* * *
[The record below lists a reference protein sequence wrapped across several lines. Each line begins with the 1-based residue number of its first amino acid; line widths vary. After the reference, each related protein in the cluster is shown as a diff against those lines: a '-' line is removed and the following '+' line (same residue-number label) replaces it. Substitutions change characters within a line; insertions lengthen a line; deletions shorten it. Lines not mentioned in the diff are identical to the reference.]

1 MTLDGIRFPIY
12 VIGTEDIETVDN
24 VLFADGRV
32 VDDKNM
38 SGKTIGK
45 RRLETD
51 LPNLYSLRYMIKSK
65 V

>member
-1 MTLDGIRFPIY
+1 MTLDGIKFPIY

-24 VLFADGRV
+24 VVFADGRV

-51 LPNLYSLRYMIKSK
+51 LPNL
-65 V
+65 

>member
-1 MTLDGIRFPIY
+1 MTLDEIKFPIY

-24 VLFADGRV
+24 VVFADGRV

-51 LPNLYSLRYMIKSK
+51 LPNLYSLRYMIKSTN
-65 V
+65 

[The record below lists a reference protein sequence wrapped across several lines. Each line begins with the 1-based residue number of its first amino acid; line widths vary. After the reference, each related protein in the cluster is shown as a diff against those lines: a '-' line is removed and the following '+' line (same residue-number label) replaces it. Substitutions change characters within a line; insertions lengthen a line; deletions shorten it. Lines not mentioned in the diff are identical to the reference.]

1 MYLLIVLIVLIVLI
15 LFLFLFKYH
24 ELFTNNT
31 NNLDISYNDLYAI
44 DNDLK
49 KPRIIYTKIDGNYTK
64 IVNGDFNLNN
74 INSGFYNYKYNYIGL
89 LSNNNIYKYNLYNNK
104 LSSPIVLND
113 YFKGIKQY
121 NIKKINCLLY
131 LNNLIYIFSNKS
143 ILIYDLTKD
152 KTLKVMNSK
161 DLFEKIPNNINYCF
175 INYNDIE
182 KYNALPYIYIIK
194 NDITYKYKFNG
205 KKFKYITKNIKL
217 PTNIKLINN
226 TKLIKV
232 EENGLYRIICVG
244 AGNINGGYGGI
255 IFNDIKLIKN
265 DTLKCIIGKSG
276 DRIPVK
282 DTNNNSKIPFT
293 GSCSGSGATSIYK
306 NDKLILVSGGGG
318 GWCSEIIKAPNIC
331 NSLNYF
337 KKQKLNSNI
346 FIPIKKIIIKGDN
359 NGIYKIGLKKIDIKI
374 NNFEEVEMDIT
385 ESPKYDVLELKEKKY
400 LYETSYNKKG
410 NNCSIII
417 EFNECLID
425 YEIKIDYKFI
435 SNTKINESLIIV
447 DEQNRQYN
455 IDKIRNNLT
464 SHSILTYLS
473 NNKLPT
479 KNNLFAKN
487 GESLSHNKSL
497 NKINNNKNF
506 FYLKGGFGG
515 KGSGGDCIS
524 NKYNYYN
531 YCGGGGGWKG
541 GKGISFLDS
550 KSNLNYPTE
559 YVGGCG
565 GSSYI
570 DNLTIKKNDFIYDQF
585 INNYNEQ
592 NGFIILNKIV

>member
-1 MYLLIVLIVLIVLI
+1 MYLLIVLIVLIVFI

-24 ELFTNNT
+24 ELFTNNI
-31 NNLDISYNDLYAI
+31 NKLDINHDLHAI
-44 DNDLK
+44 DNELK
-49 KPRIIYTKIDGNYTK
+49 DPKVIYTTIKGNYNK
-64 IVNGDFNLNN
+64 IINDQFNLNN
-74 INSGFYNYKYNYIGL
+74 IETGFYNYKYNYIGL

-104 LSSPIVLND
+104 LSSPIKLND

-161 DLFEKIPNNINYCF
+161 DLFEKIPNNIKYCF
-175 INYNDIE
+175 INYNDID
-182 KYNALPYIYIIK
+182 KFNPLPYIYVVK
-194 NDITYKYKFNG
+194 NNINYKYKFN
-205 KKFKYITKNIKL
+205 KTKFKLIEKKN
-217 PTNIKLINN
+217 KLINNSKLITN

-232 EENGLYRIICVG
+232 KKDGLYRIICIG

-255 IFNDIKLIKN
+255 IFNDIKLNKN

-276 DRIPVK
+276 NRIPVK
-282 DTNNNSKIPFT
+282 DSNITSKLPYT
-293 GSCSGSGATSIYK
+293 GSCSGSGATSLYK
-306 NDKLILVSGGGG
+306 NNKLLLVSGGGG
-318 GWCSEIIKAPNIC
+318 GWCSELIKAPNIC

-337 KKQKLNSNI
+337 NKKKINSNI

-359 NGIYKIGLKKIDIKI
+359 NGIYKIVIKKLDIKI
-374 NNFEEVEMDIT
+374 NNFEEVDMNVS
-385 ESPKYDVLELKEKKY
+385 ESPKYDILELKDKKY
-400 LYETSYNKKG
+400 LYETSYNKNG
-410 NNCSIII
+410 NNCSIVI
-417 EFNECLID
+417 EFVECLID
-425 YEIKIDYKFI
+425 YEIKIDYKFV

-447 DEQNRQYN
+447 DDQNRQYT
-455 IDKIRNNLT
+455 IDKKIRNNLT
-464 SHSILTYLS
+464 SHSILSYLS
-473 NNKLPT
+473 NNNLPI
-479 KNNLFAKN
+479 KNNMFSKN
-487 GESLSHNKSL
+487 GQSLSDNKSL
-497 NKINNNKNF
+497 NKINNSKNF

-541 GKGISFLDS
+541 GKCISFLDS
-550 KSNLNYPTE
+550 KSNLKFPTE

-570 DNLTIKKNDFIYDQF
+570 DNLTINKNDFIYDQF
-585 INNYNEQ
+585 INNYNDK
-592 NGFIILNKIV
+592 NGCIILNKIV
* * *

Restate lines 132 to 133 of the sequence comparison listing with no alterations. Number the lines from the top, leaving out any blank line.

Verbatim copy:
-337 KKQKLNSNI
+337 NKKKINSNI